Mapping Poverty Level and Test Grades in Wake Schools

Print More

New mapping by the Record shows that as schools become more high-poverty from West to East across Wake County, they are also more likely to score poorly on End of Grade tests.

After the Record released a map showing the trend of wealthy schools in the Western part of the county and poorer schools in the East last week, we received requests to produce more data maps from advocacy organizations as well as the school system. We heeded the call and produced additional testing and free-and reduced-lunch demographic maps.

Here’s what we came up with:

2012-13 F&R

2012-13 F&R projections show a well-defined trend of schools becoming more high-poverty moving from West to East.

Over and Under-Chosen Schools

Percentage by which schools were under or over-chosen in the first proximity round does not show a clear trend that correlates to the other maps. Percentages more than 100 indicate by how much schools were over-chosen and vice-versa.
LEGEND
F&R Maps
0-25% = green
25-50% = yellow
50-75% = red
75-100% = purple

Report Card Maps
50-60% at grade level = purple
60-100% at grade level = blue
60-80% = red
80-90% = yellow
90-100% = green

To rate a school’s EOG performance, we used report card grades issued by the NC Department of Public Instruction. As we mapped schools’ performance, a trend emerged that correlated strongly with free-and-reduced-lunch data.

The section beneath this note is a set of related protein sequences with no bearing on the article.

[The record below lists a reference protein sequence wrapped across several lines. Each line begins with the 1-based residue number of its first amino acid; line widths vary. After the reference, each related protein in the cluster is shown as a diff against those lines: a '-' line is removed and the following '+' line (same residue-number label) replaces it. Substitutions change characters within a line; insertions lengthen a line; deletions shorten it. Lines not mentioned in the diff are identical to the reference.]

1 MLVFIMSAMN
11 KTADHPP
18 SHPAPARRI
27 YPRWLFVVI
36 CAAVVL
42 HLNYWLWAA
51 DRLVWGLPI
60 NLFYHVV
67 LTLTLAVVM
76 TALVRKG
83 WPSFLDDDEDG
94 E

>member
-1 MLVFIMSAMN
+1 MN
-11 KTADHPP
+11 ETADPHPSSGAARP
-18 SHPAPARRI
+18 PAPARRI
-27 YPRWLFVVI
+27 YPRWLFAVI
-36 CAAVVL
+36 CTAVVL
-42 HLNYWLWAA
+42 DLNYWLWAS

The data shows that the poorer a school is, the more likely it will have worse overall scores on EOG tests and the wealthier it is, the more likely it is to have better scores. While it doesn’t prove a cause, it’s a strong correlation.

Moreover, we produced maps, which show F&R percentages and DPI ratings from 2003-04. That data bears out a similar correlation.

In 2003-04, when the diversity policy was in effect, the same trend existed of schools becoming increasingly high-poverty from West to East across the county, but it was noticeably less pronounced. (As seen in the mixing of the yellow and red dots.)

Directly East of Raleigh, in fact, there were slightly more schools in the 25 to 50 percent range than in the 50 percent and up range.

Next year, according to school system data, that part of the county will consist almost exclusively of schools at which more than 50 percent of the student body will receive free-and-reduced lunch.

Fifty percent F&R and higher is often a demarcation line cited by officials and advocates as the point at which a schools’ ability to perform well is compromised.

It should also be noted that in 2003-04 the overall percentage of students receiving F&R in the district was 24.3 percent. Last year, it was 32.4 percent.

In 2003-04 we also see a correlation with F&R and test scores. As the schools were more mixed socioeconomically, test results were also more mixed.

2003-04 F&R

2003-04 F&R trends show a much less well-defined movement of schools becoming poorer from West to East.

2003-04 EOG Results

2003-04 DPI Report Card Grades show test scores decreasing from West to East in a less well defined trend than 2010-11. It correlates with the F&R map for 2003-04.